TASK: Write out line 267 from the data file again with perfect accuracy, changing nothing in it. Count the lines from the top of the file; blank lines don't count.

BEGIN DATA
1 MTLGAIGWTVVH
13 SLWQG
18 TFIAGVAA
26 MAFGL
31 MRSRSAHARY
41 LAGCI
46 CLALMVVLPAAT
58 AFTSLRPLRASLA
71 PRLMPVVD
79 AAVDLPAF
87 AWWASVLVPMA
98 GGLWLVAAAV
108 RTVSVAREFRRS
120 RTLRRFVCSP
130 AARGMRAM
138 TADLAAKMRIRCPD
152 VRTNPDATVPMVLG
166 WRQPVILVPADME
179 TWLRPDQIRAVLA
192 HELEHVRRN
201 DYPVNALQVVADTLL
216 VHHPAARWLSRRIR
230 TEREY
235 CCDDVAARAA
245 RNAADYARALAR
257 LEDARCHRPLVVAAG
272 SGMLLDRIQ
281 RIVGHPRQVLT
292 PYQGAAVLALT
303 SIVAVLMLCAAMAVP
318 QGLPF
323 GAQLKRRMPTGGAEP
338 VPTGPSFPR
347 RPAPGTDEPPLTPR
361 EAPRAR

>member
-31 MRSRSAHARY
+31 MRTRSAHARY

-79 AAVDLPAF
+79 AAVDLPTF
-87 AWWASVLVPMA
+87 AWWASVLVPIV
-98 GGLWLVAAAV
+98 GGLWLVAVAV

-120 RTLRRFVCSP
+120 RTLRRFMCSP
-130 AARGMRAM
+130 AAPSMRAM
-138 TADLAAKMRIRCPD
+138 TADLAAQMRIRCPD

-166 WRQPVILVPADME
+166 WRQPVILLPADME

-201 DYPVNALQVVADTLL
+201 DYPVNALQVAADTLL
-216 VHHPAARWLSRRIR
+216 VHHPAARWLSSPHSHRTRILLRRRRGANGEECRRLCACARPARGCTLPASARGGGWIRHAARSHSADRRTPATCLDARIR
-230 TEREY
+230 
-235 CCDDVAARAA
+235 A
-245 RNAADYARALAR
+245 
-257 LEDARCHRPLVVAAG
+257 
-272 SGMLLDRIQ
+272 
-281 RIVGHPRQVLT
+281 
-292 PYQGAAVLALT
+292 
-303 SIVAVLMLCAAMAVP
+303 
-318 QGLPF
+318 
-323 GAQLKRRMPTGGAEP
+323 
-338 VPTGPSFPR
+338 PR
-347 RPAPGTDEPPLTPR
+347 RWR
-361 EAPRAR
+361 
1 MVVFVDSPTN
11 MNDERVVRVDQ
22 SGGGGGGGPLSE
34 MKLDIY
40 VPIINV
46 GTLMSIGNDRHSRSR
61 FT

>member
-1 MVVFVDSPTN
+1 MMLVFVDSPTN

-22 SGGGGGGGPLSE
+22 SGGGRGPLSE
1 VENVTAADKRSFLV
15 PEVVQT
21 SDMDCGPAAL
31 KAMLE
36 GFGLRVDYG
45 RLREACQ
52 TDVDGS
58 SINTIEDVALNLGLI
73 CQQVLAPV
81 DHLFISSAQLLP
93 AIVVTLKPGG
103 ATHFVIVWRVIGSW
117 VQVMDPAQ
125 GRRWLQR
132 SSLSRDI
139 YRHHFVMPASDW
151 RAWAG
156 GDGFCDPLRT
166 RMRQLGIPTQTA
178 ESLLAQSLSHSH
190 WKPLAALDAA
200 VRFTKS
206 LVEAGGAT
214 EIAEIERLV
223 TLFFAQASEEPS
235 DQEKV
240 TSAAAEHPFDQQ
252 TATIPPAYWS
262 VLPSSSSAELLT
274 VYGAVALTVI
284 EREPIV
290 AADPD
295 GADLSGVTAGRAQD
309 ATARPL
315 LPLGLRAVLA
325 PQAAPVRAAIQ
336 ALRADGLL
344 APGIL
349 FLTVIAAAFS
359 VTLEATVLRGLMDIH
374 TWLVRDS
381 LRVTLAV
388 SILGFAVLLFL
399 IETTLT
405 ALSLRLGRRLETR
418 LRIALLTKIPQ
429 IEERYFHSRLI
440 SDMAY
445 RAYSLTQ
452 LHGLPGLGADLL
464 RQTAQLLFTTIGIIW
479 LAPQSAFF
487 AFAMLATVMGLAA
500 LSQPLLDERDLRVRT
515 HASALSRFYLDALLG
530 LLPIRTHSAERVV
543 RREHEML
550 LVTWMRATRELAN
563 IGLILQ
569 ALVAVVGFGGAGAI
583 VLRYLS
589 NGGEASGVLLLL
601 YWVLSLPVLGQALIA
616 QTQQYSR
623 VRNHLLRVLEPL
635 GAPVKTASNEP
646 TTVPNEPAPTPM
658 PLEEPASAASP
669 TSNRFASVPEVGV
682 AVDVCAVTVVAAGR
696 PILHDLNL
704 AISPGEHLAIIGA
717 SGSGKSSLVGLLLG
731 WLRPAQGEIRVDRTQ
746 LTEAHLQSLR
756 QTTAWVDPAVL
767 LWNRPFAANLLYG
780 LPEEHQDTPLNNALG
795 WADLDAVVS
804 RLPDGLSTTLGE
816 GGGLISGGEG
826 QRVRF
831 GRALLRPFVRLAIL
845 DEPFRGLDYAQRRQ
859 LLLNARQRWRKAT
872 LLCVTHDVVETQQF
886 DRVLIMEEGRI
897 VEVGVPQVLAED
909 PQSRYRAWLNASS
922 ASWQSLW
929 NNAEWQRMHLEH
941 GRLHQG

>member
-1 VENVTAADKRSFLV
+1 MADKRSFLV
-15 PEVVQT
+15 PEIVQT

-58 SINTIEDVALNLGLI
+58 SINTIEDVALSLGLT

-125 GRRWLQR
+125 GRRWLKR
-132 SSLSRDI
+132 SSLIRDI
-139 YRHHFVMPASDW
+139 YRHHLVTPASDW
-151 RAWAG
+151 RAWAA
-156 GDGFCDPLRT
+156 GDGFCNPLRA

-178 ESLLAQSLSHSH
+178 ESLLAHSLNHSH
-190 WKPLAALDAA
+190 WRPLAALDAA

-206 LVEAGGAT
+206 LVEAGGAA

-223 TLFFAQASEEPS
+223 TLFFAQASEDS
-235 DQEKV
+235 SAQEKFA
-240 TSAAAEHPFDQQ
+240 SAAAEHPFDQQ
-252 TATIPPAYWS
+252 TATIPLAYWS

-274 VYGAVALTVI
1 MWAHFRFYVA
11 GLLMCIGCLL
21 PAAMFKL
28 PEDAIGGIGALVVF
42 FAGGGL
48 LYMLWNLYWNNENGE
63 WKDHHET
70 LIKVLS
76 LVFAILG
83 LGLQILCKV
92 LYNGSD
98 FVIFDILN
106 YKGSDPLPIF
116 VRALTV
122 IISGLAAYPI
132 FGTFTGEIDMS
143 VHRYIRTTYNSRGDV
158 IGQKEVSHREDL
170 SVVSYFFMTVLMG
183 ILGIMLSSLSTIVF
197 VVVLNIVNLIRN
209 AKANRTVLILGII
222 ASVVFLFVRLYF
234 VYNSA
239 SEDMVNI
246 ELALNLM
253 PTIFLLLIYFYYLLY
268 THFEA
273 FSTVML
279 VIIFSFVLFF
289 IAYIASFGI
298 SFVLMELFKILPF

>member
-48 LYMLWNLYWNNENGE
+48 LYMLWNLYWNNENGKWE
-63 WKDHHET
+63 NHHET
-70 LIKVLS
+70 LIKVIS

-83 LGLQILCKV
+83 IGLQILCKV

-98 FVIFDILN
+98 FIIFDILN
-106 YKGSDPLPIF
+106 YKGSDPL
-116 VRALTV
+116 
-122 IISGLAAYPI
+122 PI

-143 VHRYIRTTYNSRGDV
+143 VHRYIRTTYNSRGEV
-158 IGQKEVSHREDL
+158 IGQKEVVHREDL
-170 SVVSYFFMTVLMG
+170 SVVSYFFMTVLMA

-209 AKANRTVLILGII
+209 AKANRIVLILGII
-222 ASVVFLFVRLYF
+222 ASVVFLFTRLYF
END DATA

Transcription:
+122 PI